entitled to the legal remedy sought. A Society Without a Name v. Virginia, 655 F.3d 342, 346 (4th.
Cir. 2011), cert. denied, 566 U.S. 937 (2012).
Because Plaintiff is self-represented, her pleadings are “liberally construed” and “held to
less stringent standards than [those filed] by lawyers.” Erickson v. Pardus, 551 U.S. 89, 94 (2007)
(citation omitted). “However, liberal construction does not absolve Plaintiff from pleading a
plausible claim.” Bey v. Shapiro Brown & Alt, LLP, 997 F. Supp. 2d 310, 314 (D. Md. 2014),
aff’d, 584 F. App’x 135 (4th Cir. 2014); see also Coulibaly v. J.P. Morgan Chase Bank, N.A., Civil
Action No. DKC-10-3517, 2011 WL 3476994, at *6 (D. Md. Aug. 8, 2011) (“[E]ven when pro se
litigants are involved, the court cannot ignore a clear failure to allege facts that support a viable
claim.”), aff’d 526 F. App’x 255 (4th Cir. 2013).
Moreover, a federal court may not act as an advocate for a self-represented litigant. See
Brock v. Carroll, 107 F.3d 241, 242-43 (4th Cir. 1996); Weller v. Dep’t of Social Servs., 901 F.2d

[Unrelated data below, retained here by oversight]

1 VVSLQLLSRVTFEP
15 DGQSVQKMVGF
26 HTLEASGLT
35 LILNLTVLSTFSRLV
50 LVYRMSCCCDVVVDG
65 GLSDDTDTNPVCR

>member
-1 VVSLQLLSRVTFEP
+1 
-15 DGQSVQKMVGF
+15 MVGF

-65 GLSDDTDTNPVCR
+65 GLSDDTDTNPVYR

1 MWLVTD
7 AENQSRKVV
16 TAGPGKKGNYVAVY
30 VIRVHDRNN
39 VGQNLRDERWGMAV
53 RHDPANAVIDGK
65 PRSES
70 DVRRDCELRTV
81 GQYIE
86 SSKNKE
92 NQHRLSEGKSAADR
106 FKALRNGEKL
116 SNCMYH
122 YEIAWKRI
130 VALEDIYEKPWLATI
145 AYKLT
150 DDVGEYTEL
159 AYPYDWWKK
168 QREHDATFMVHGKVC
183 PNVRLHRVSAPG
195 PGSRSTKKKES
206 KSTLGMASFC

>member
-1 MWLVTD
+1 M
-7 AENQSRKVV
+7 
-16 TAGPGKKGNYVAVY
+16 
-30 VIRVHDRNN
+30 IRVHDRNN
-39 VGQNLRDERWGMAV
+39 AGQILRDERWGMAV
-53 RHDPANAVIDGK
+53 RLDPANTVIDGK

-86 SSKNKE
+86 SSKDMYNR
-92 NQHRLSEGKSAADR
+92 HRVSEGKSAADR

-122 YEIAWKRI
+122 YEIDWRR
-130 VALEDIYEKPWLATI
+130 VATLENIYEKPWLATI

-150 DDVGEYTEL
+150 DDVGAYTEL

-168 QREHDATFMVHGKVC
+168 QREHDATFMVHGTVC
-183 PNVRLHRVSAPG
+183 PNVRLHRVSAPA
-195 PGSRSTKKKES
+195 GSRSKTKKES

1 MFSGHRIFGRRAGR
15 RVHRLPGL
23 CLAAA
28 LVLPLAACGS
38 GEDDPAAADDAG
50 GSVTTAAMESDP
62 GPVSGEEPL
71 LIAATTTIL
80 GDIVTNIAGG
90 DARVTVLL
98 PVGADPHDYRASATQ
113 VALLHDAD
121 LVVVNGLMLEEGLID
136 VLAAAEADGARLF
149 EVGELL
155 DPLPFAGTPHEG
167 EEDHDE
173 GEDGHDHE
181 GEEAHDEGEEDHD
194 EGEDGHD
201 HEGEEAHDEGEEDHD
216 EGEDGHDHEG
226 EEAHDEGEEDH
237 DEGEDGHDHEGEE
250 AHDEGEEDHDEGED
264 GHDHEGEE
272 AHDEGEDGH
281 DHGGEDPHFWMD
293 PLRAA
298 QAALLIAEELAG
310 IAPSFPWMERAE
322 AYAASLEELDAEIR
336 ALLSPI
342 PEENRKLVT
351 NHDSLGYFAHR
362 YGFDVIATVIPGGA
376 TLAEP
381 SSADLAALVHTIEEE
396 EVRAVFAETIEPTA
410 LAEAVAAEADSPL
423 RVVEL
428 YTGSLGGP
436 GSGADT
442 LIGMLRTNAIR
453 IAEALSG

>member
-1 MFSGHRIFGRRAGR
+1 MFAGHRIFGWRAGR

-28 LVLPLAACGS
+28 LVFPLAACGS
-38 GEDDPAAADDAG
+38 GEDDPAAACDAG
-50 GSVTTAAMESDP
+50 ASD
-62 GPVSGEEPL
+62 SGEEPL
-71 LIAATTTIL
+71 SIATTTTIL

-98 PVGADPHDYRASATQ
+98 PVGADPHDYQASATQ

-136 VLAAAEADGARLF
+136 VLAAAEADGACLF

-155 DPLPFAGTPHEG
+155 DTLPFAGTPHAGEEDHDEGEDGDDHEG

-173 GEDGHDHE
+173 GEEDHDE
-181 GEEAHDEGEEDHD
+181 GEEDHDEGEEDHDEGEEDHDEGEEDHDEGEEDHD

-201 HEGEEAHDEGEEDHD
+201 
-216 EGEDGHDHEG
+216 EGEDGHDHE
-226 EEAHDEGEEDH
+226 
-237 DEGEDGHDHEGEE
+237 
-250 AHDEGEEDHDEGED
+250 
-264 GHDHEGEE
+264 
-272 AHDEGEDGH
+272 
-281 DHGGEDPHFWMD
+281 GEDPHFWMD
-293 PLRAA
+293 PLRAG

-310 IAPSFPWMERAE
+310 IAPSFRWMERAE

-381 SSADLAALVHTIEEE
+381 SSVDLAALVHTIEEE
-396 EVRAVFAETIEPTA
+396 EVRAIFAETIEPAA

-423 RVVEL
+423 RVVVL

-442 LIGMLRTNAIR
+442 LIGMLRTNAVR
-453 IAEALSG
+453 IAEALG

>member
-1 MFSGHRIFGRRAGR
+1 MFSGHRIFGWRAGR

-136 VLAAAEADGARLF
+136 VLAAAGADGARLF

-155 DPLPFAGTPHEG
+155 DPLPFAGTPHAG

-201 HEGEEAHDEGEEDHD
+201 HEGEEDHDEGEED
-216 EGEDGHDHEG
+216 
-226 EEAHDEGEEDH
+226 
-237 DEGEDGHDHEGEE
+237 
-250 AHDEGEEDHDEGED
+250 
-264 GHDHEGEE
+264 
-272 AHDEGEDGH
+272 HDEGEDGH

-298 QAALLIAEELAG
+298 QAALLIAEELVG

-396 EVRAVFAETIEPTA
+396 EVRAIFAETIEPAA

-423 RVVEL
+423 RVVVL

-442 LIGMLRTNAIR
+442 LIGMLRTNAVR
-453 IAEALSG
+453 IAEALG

387, 391 (4th Cir. 1990). Therefore, the court cannot “conjure up questions never squarely
presented,” or fashion claims for a plaintiff because she is self-represented. Beaudett v. City of
Hampton, 775 F.2d 1274, 1278 (4th Cir. 1985), cert. denied, 475 U.S. 1088 (1986); see also MD
v. Sch. Bd. of City of Richmond, 560 F. App’x 199, 203 n.4 (4th Cir. 2014) (rejecting self-
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represented plaintiff’s argument that district court erred in failing to consider an Equal Protection
claim, because plaintiff failed to allege it in the complaint).
Courts generally do not “‘resolve contests surrounding the facts, the merits of a claim, or
the applicability of defenses’” through a Rule 12(b)(6) motion. Edwards, 178 F.3d at 243 (quoting
Republican Party v. Martin, 980 F.2d 943, 952 (4th Cir. 1992)). However, “in the relatively rare
circumstances where facts sufficient to rule on an affirmative defense are alleged in the complaint,